NFS is not really a filesystem, but a protocol to access files on a remote file server and has been in use since 1984. The remote file server is where the filesystem lives and is really where all the magic happens. In the case of Netapp, the filesystem is called WAFL, with Windows it’s called NTFS and Linux it may be ESX3 or some other filesystem.

    So basically, Vmware not only has a significant burden with managing all the components of virtualization, it also has to maintain VMFS. With NFS, the burden shifts to the NFS vendor which also has the freedom to add features as long as it adheres to the NFS protocol.

    Here are some reasons to use the Netapp implementation of NFS for VMware instead of using VMFS volumes over FC or iSCSI:

  • You get thin provisioning by default with NFS. FC and iSCSI VMDKs are thick. This can save 50% of your disk space.

  • Adding NFS datastores are simple. Mount the NFS volume using the GUI and start creating VMs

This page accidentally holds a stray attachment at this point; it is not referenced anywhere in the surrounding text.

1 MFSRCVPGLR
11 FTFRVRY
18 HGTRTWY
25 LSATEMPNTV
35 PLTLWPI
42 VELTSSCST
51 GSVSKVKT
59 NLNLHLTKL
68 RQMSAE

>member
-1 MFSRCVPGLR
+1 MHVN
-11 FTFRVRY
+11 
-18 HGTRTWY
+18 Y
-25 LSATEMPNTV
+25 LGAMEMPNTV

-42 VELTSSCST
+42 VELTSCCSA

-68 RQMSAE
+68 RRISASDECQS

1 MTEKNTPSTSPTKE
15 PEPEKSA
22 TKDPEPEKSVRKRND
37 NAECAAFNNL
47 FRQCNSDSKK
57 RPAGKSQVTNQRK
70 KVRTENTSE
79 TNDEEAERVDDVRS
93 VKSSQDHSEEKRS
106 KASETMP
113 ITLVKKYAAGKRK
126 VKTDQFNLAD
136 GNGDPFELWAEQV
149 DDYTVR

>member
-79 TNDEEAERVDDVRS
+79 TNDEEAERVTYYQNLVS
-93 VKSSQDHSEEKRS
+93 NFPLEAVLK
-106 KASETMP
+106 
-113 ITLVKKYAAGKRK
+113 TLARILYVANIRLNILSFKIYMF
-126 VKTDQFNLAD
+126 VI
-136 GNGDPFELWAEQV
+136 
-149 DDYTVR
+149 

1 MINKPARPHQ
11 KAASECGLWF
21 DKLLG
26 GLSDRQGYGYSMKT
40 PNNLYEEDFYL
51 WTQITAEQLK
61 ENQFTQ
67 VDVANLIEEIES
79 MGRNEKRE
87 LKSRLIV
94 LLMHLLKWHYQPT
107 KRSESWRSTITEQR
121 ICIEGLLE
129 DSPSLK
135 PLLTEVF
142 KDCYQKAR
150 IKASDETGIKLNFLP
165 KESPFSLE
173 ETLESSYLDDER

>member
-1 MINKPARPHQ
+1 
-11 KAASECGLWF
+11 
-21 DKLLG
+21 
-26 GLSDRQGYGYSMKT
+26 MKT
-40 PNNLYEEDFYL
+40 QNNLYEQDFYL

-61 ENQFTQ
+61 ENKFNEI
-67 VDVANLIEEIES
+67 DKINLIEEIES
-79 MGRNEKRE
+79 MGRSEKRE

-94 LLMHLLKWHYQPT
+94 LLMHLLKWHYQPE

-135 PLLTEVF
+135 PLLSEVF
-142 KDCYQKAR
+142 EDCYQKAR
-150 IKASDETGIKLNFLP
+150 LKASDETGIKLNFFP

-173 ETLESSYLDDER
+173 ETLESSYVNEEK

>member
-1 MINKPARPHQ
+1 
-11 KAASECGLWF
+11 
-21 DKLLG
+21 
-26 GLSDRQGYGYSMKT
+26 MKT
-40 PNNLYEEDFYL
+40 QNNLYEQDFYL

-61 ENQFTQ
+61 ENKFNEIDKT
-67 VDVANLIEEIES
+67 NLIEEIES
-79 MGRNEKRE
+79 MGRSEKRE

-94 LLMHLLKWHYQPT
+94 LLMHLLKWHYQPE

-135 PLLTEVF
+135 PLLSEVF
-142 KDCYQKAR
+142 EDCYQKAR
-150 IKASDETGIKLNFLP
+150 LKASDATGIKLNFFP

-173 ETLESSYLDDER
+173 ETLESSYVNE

• Adding additional Netapp filers for datastores requires no down and no cabling changes.

  • You can have large datastores that span many disks. 16TB for Netapp.

  • You can use A-SIS to de-duplicate your datastores for a 50-80% reduction in disk space

  • You can expand AND decrease NFS volumes on the fly

  • You can use snapshots of the volumes to restore individual VMs

  • You can use snapmirror to backup VMware volumes to a DR site over a WAN

  • You don't have to deal with VMFS or RDMs

  • You don't have to deal with FC switches, zones, lun sizing, HBAs, and identical LUN IDs

  • You can restore multiple VMs, individual VMs, or files within VMs.

  • You can instantaneously clone (Netapp Flexclone), a single VM, or multiple VMs

  • You can also backup whole VMs, or files within VMs using NDMP or any other backup software

  • ESX server I/O is small block and extremely random which means that bandwidth matters little